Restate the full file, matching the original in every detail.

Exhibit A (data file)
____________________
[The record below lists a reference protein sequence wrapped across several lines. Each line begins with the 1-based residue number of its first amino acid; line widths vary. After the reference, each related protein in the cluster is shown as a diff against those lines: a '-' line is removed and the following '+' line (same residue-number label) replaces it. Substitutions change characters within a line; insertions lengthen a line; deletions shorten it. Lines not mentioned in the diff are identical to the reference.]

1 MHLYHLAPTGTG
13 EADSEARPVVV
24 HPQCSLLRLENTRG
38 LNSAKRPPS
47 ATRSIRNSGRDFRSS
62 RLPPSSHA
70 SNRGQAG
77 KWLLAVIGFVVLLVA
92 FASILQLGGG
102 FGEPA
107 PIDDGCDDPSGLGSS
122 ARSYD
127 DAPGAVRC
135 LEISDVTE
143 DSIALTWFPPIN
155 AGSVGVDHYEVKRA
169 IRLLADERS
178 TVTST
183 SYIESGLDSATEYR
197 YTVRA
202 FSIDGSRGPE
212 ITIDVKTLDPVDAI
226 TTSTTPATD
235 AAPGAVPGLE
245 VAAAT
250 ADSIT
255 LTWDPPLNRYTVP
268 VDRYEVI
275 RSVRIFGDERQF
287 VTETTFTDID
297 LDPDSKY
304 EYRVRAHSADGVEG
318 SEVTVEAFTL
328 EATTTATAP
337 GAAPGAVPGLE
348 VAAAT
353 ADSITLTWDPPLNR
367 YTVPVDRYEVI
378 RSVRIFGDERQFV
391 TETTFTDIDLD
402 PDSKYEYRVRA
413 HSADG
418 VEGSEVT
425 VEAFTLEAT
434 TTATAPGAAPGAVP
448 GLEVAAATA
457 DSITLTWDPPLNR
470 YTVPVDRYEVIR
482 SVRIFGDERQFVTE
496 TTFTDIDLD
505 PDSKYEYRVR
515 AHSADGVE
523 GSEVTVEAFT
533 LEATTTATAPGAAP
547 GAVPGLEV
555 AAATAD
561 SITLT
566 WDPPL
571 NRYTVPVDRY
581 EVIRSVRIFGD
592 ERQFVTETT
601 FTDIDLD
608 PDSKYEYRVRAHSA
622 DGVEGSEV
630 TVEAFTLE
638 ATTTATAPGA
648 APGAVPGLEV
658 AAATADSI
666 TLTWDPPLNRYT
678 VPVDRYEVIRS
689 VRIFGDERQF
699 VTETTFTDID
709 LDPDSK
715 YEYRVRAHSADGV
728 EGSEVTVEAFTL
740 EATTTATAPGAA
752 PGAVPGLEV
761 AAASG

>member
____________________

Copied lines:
[The record below lists a reference protein sequence wrapped across several lines. Each line begins with the 1-based residue number of its first amino acid; line widths vary. After the reference, each related protein in the cluster is shown as a diff against those lines: a '-' line is removed and the following '+' line (same residue-number label) replaces it. Substitutions change characters within a line; insertions lengthen a line; deletions shorten it. Lines not mentioned in the diff are identical to the reference.]

1 MHLYHLAPTGTG
13 EADSEARPVVV
24 HPQCSLLRLENTRG
38 LNSAKRPPS
47 ATRSIRNSGRDFRSS
62 RLPPSSHA
70 SNRGQAG
77 KWLLAVIGFVVLLVA
92 FASILQLGGG
102 FGEPA
107 PIDDGCDDPSGLGSS
122 ARSYD
127 DAPGAVRC
135 LEISDVTE
143 DSIALTWFPPIN
155 AGSVGVDHYEVKRA
169 IRLLADERS
178 TVTST
183 SYIESGLDSATEYR
197 YTVRA
202 FSIDGSRGPE
212 ITIDVKTLDPVDAI
226 TTSTTPATD
235 AAPGAVPGLE
245 VAAAT
250 ADSIT
255 LTWDPPLNRYTVP
268 VDRYEVI
275 RSVRIFGDERQF
287 VTETTFTDID
297 LDPDSKY
304 EYRVRAHSADGVEG
318 SEVTVEAFTL
328 EATTTATAP
337 GAAPGAVPGLE
348 VAAAT
353 ADSITLTWDPPLNR
367 YTVPVDRYEVI
378 RSVRIFGDERQFV
391 TETTFTDIDLD
402 PDSKYEYRVRA
413 HSADG
418 VEGSEVT
425 VEAFTLEAT
434 TTATAPGAAPGAVP
448 GLEVAAATA
457 DSITLTWDPPLNR
470 YTVPVDRYEVIR
482 SVRIFGDERQFVTE
496 TTFTDIDLD
505 PDSKYEYRVR
515 AHSADGVE
523 GSEVTVEAFT
533 LEATTTATAPGAAP
547 GAVPGLEV
555 AAATAD
561 SITLT
566 WDPPL
571 NRYTVPVDRY
581 EVIRSVRIFGD
592 ERQFVTETT
601 FTDIDLD
608 PDSKYEYRVRAHSA
622 DGVEGSEV
630 TVEAFTLE
638 ATTTATAPGA
648 APGAVPGLEV
658 AAATADSI
666 TLTWDPPLNRYT
678 VPVDRYEVIRS
689 VRIFGDERQF
699 VTETTFTDID
709 LDPDSK
715 YEYRVRAHSADGV
728 EGSEVTVEAFTL
740 EATTTATAPGAA
752 PGAVPGLEV
761 AAASG

>member